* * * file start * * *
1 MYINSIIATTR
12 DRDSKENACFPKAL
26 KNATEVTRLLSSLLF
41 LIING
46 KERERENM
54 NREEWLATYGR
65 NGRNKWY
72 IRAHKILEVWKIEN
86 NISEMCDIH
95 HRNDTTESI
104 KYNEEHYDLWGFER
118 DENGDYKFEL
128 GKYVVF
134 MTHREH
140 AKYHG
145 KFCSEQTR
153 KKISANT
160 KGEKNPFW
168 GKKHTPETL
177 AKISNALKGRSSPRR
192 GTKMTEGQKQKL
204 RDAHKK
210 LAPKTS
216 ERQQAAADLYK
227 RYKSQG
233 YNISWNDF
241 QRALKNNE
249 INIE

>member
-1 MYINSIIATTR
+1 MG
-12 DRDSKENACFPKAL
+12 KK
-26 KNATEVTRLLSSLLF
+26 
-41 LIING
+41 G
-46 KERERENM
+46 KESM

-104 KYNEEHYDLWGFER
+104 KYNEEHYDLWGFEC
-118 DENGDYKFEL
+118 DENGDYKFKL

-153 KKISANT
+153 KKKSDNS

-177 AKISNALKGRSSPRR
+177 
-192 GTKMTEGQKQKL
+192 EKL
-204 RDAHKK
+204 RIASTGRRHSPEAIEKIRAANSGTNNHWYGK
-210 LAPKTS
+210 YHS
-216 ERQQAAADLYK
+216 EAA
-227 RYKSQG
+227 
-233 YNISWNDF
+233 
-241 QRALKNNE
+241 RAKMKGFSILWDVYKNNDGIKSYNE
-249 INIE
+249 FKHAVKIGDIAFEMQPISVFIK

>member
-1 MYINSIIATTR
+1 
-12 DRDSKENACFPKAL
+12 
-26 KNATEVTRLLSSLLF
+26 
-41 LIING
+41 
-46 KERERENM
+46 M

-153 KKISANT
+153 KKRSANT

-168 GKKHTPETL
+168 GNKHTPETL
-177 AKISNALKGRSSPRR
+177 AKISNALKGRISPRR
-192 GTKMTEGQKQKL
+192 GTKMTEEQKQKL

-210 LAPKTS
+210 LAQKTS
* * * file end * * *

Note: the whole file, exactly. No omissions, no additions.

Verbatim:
1 MYINSIIATTR
12 DRDSKENACFPKAL
26 KNATEVTRLLSSLLF
41 LIING
46 KERERENM
54 NREEWLATYGR
65 NGRNKWY
72 IRAHKILEVWKIEN
86 NISEMCDIH
95 HRNDTTESI
104 KYNEEHYDLWGFER
118 DENGDYKFEL
128 GKYVVF
134 MTHREH
140 AKYHG
145 KFCSEQTR
153 KKISANT
160 KGEKNPFW
168 GKKHTPETL
177 AKISNALKGRSSPRR
192 GTKMTEGQKQKL
204 RDAHKK
210 LAPKTS
216 ERQQAAADLYK
227 RYKSQG
233 YNISWNDF
241 QRALKNNE
249 INIE

>member
-1 MYINSIIATTR
+1 MG
-12 DRDSKENACFPKAL
+12 KK
-26 KNATEVTRLLSSLLF
+26 
-41 LIING
+41 G
-46 KERERENM
+46 KESM

-104 KYNEEHYDLWGFER
+104 KYNEEHYDLWGFEC
-118 DENGDYKFEL
+118 DENGDYKFKL

-153 KKISANT
+153 KKKSDNS

-177 AKISNALKGRSSPRR
+177 
-192 GTKMTEGQKQKL
+192 EKL
-204 RDAHKK
+204 RIASTGRRHSPEAIEKIRAANSGTNNHWYGK
-210 LAPKTS
+210 YHS
-216 ERQQAAADLYK
+216 EAA
-227 RYKSQG
+227 
-233 YNISWNDF
+233 
-241 QRALKNNE
+241 RAKMKGFSILWDVYKNNDGIKSYNE
-249 INIE
+249 FKHAVKIGDIAFEMQPISVFIK

>member
-1 MYINSIIATTR
+1 
-12 DRDSKENACFPKAL
+12 
-26 KNATEVTRLLSSLLF
+26 
-41 LIING
+41 
-46 KERERENM
+46 M

-153 KKISANT
+153 KKRSANT

-168 GKKHTPETL
+168 GNKHTPETL
-177 AKISNALKGRSSPRR
+177 AKISNALKGRISPRR
-192 GTKMTEGQKQKL
+192 GTKMTEEQKQKL

-210 LAPKTS
+210 LAQKTS